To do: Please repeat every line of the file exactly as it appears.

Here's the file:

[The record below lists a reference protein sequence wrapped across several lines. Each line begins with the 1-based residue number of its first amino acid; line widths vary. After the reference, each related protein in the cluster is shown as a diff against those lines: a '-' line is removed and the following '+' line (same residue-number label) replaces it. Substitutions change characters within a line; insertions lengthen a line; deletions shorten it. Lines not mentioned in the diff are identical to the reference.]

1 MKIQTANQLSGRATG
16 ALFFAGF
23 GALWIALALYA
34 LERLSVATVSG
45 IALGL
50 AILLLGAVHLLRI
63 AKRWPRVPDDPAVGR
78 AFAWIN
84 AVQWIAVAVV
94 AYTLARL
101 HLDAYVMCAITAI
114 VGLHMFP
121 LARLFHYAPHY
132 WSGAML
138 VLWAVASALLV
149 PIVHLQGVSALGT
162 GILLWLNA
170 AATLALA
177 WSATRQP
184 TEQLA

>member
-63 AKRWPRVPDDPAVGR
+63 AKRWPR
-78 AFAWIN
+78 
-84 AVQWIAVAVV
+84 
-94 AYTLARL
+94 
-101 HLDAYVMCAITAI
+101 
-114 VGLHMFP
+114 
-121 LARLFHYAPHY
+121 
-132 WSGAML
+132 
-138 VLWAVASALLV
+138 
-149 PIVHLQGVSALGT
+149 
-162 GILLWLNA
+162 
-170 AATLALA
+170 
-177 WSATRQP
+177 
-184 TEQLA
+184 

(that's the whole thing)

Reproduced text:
[The record below lists a reference protein sequence wrapped across several lines. Each line begins with the 1-based residue number of its first amino acid; line widths vary. After the reference, each related protein in the cluster is shown as a diff against those lines: a '-' line is removed and the following '+' line (same residue-number label) replaces it. Substitutions change characters within a line; insertions lengthen a line; deletions shorten it. Lines not mentioned in the diff are identical to the reference.]

1 MKIQTANQLSGRATG
16 ALFFAGF
23 GALWIALALYA
34 LERLSVATVSG
45 IALGL
50 AILLLGAVHLLRI
63 AKRWPRVPDDPAVGR
78 AFAWIN
84 AVQWIAVAVV
94 AYTLARL
101 HLDAYVMCAITAI
114 VGLHMFP
121 LARLFHYAPHY
132 WSGAML
138 VLWAVASALLV
149 PIVHLQGVSALGT
162 GILLWLNA
170 AATLALA
177 WSATRQP
184 TEQLA

>member
-63 AKRWPRVPDDPAVGR
+63 AKRWPR
-78 AFAWIN
+78 
-84 AVQWIAVAVV
+84 
-94 AYTLARL
+94 
-101 HLDAYVMCAITAI
+101 
-114 VGLHMFP
+114 
-121 LARLFHYAPHY
+121 
-132 WSGAML
+132 
-138 VLWAVASALLV
+138 
-149 PIVHLQGVSALGT
+149 
-162 GILLWLNA
+162 
-170 AATLALA
+170 
-177 WSATRQP
+177 
-184 TEQLA
+184 